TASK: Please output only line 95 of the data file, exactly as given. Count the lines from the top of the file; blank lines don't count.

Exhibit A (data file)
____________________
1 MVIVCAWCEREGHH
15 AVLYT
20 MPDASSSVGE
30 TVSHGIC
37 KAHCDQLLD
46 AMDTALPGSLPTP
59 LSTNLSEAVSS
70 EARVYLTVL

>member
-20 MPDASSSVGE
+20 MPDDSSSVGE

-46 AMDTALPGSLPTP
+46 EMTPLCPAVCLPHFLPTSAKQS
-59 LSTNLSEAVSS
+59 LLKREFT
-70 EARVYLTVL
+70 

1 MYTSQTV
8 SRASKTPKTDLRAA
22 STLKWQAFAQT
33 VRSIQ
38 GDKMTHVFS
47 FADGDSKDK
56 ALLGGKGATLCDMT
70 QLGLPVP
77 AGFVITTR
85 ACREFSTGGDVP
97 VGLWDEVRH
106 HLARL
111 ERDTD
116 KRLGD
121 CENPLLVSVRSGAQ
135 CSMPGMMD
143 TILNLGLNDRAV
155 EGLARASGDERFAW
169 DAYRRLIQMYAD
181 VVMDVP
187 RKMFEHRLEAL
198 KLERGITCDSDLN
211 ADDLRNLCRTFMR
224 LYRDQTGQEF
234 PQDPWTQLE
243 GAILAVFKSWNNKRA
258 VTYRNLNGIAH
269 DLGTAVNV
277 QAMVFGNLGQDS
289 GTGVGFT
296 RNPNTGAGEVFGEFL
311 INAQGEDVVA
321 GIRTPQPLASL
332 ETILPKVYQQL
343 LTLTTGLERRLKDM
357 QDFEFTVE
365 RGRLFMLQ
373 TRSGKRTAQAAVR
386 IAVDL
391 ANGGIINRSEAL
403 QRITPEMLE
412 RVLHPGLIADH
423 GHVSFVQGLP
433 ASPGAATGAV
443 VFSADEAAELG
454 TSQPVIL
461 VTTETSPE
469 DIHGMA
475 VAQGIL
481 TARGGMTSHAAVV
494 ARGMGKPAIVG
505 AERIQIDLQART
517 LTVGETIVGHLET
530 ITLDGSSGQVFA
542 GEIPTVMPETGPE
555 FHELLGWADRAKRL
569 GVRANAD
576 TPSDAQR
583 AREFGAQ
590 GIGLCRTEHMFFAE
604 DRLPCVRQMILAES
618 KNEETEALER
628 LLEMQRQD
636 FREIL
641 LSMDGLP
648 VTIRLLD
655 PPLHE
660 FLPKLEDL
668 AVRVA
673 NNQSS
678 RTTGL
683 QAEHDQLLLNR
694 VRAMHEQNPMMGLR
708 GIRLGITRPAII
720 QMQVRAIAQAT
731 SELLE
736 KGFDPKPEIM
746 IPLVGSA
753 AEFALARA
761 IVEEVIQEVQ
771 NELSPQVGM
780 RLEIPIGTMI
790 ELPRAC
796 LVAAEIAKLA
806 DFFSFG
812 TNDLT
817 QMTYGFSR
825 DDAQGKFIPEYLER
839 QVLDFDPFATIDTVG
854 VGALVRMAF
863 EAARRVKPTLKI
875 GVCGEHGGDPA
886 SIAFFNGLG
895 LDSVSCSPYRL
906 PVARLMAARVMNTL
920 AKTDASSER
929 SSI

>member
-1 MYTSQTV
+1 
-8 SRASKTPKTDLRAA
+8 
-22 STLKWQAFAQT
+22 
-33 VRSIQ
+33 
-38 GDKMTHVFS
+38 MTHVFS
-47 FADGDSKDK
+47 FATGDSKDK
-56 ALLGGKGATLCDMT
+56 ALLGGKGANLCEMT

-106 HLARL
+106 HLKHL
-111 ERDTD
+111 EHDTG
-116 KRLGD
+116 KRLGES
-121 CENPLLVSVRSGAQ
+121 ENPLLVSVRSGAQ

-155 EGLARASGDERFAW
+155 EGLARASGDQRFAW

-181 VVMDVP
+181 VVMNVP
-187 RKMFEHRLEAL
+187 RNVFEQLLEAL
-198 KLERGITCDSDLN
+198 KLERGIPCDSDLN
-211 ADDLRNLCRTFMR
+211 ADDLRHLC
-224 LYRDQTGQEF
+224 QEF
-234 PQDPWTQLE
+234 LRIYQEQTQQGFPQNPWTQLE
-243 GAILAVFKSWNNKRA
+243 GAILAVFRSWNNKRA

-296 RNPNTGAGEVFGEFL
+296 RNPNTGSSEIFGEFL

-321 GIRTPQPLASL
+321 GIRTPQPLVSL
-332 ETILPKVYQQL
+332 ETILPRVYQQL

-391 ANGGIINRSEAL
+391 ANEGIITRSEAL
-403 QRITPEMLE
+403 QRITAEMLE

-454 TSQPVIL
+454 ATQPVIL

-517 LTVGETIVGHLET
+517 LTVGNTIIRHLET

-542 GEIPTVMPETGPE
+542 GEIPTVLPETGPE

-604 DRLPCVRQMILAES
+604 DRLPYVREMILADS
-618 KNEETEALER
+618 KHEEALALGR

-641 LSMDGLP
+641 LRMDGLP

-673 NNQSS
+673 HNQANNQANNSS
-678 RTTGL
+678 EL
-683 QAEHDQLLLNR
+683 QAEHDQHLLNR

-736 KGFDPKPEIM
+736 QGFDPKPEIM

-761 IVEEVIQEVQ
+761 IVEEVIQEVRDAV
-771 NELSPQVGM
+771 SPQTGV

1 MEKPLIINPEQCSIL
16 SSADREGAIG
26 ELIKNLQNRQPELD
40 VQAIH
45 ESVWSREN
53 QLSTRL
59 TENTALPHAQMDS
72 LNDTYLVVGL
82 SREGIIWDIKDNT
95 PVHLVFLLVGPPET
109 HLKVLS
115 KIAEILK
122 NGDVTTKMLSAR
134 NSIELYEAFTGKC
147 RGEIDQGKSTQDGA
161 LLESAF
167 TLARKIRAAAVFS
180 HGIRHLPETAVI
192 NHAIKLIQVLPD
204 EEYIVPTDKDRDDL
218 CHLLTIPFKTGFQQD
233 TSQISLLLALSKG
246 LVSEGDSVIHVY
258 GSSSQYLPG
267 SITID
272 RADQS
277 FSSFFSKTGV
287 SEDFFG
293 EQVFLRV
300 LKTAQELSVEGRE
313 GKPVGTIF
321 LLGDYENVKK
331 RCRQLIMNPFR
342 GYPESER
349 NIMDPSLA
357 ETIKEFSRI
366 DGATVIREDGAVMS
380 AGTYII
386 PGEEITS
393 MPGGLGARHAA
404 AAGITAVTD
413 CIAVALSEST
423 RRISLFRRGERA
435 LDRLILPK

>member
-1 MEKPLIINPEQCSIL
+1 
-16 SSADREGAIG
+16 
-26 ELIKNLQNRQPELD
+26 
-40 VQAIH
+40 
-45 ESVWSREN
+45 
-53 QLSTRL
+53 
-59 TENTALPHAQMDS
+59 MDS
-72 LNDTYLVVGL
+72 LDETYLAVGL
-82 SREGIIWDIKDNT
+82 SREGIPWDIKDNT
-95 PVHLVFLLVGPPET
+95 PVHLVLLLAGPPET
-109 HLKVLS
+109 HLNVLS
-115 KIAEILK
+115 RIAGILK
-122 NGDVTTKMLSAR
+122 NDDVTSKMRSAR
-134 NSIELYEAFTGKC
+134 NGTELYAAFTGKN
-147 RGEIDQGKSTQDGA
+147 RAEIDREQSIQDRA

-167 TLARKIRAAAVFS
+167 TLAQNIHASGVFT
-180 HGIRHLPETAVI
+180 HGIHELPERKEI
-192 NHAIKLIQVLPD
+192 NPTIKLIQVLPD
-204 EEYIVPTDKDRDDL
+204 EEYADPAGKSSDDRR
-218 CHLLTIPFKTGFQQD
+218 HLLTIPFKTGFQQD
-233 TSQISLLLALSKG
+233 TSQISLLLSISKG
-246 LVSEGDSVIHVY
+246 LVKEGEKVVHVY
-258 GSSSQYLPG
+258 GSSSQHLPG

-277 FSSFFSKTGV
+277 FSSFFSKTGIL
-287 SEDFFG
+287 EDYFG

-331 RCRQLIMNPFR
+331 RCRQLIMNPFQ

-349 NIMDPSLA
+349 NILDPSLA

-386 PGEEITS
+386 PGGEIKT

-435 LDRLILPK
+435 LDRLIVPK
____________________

746 IPLVGSA